Then, pop a label on your jars, and they can be shared with friends and family. Or, keep them all for yourself. I won't judge. I mean, this jam is good. Slather is on toast, a bagel, heck, I could just eat it out of the jar. I taste the raspberry up front, but get a nice flavor of peach at the end. It'll be a great treat in the middle of winter when fresh raspberries and peaches aren't around.
- 1 1/2 lbs peaches, pitted and chopped
- 8 oz fresh raspberries
- 1 1/2 cups sugar
- 3 tbsp freshly squeezed lemon juice
- Prep your equipment. Wash three half-pint canning jars, as well as new lids and bands, in hot, soapy water. Dry them well and sit them on a clean cloth.
- Fill a large stockpot with water, and bring it to a simmer. Place a trivet in the bottom. Add your canning jars to the hot water. The lids and bands can remain on the cloth.
- In a large Dutch oven, combine the chopped peaches, raspberries, sugar and lemon juice.
- Cook over medium high heat, stirring frequently, until the sugar dissolves and the fruit begins to release their juices.
- Continue cooking. The mixture will start to reduce and thicken. As the mixture starts to thicken, test its readiness by dropping a spoonful onto a chilled plate. Tilt the plate. If the jam runs, it's not ready yet. If the mixture runs quickly, it's not ready yet. If it drips slowly, you're ready to start canning.
- Use canning tongs to retrieve the jars, one at a time. Ladle some of the jam into each jar through a canning funnel, leaving 1/4-inch of headspace at the top. Run a bubble remover or a chopstick around the inside edge of each jar to remove air bubbles.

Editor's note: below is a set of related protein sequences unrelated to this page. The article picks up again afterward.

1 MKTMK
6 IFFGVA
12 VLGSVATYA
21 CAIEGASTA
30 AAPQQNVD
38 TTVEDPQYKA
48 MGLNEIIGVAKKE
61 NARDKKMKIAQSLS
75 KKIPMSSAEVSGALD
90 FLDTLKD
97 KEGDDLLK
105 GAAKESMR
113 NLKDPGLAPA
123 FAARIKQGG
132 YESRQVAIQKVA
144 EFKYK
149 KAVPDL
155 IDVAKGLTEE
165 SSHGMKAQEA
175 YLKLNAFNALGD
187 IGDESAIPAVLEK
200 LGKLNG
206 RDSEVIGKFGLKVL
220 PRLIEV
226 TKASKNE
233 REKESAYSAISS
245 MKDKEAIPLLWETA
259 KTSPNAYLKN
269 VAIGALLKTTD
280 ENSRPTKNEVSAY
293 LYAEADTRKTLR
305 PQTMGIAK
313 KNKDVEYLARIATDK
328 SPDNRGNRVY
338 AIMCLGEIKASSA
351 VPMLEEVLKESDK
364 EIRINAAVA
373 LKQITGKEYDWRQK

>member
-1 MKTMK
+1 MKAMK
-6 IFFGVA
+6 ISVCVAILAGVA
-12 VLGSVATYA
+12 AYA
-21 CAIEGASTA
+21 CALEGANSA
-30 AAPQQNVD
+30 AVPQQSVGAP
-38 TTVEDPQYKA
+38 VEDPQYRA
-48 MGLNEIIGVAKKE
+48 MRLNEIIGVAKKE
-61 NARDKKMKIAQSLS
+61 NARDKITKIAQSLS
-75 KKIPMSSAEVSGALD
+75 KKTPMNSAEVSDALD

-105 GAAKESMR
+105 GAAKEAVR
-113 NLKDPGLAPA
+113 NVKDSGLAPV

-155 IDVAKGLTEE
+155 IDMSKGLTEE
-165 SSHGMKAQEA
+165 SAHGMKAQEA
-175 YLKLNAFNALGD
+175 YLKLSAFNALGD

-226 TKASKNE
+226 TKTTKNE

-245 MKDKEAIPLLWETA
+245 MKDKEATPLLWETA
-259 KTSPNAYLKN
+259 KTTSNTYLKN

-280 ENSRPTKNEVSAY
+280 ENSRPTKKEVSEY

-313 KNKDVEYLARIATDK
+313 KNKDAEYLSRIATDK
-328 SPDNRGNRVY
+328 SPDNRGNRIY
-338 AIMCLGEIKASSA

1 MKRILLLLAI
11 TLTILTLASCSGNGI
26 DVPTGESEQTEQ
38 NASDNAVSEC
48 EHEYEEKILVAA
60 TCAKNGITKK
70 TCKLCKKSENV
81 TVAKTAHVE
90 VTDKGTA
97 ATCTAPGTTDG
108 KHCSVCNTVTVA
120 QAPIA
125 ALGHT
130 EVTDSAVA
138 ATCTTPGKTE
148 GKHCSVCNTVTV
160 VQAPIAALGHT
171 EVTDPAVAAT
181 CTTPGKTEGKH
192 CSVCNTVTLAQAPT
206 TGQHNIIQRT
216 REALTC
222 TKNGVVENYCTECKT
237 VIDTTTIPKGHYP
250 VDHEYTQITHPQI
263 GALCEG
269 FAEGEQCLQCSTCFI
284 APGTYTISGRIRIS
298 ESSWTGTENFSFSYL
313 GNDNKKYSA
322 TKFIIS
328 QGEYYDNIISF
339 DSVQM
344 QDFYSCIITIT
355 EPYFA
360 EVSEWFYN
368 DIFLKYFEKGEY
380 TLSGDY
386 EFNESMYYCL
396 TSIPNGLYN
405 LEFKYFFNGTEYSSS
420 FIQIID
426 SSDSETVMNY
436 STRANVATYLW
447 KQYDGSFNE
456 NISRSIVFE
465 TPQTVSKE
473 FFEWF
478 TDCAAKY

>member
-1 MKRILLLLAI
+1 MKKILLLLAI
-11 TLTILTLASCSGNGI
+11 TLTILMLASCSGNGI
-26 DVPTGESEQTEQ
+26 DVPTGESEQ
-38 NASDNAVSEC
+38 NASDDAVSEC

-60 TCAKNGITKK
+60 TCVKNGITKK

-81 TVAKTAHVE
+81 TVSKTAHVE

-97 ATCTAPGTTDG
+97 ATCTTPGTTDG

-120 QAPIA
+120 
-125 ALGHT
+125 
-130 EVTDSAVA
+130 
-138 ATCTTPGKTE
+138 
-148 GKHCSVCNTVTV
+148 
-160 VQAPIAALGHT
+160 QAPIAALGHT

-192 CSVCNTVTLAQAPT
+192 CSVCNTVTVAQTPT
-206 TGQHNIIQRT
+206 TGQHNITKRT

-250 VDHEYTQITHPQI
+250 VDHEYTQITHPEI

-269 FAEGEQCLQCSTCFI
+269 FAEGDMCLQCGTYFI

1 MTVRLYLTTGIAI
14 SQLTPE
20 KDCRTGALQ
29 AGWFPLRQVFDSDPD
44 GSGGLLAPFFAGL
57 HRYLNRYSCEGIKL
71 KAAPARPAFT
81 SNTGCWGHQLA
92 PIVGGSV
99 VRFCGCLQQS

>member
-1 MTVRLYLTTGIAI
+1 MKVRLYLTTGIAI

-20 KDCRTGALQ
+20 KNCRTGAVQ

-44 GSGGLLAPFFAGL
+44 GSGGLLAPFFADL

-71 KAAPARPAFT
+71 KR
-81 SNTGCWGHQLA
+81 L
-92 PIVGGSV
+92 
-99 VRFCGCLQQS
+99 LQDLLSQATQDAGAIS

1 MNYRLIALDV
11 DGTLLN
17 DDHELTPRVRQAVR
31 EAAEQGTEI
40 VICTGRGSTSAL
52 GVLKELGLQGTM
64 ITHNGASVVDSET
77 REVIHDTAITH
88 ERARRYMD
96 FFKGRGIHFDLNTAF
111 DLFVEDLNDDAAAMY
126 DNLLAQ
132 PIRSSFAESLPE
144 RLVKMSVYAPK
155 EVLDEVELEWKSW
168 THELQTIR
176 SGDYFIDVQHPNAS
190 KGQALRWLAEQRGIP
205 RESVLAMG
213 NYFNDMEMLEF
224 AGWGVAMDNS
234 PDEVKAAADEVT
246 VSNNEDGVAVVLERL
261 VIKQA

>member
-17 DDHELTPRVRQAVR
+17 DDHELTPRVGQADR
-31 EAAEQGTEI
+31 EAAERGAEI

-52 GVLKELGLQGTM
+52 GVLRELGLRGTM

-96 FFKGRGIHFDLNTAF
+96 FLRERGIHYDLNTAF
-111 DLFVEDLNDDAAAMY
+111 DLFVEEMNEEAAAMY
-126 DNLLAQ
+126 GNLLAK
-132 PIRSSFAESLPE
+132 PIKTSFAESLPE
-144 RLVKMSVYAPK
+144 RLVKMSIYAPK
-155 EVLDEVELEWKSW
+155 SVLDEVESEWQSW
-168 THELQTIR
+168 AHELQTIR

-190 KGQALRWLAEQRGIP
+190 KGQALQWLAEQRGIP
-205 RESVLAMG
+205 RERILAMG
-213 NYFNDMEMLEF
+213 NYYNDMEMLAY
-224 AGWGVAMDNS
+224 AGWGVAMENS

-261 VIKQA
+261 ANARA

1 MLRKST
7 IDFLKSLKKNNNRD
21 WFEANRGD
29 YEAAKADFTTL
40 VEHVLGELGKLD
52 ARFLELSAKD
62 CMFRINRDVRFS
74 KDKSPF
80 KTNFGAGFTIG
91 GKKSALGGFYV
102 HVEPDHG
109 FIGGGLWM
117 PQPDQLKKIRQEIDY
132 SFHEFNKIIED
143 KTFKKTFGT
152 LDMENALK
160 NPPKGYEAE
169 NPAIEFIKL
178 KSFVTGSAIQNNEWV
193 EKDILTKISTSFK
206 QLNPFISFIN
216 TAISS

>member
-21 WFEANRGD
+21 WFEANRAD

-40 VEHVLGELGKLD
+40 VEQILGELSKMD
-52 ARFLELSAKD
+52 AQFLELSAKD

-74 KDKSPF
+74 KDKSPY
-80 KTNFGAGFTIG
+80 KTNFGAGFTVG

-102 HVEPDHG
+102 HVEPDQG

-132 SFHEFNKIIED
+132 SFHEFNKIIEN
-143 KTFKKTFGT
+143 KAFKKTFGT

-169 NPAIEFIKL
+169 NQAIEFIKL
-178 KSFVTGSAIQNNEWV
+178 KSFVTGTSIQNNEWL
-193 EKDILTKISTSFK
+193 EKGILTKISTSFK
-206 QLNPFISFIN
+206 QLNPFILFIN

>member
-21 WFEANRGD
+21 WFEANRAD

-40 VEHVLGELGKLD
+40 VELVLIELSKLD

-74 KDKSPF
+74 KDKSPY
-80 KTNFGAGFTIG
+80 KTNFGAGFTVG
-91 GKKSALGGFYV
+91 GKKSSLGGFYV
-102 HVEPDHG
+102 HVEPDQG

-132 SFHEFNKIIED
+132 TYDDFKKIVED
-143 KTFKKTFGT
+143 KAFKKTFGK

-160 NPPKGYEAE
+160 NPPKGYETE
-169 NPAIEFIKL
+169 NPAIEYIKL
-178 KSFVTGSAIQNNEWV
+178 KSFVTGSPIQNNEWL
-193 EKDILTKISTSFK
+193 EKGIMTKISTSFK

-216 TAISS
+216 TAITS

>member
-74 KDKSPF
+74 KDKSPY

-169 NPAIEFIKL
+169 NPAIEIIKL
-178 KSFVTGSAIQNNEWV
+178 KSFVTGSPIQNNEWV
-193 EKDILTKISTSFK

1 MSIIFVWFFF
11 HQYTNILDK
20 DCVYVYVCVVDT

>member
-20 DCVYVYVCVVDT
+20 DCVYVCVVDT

- Wipe the rim and threads of the jar with a clean, damp towel. Place a lid on top of the jar and apply the band, twisting just until finger-tight (as soon as you feel resistance while tightening, stop twisting).
- Repeat with remaining jars and jam.
- Bring the water in the stockpot to a full-rolling boil. Use the tongs to place the filled jars in the stock pot, ensuring that at least one inch of water covers the jars. Cover the stockpot with a lid, and let the jars sit in the boiling water for 10 minutes.
- Remove the jars with the tongs, and place on a clean towel. Let sit for 12 to 24 hours. After that time, test the seals by pressing down in the center. If there is no flex, the jars are sealed, and can be stored for up to 12 months. If any of the seals flex, refrigerate the jar and use these first.
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OXO Good Grips 2-Piece Cutting Board Set
Avery 2-inch Glossy White Round Labels
Lodge Enameled Dutch Oven, 6 Qt, Indigo
Ball Regular Mouth Half-Pint Glass Mason Jars with Lids and Bands, 12 Count/box (2 Boxes)
OXO Good Grips Brushed Stainless Steel Ladle
Norpro Canning Essentials Boxed Set, 6 Piece Set
Nutrition Information:Yield: 16 Serving Size: 2 tbsp
Amount Per Serving: Calories: 97Total Fat: 0gSaturated Fat: 0gTrans Fat: 0gUnsaturated Fat: 0gCholesterol: 0mgSodium: 1mgCarbohydrates: 25gFiber: 2gSugar: 23gProtein: 1g
I am not a certified nutritionist. This nutrition information is automatically calculated by third party software and is meant as a guideline only.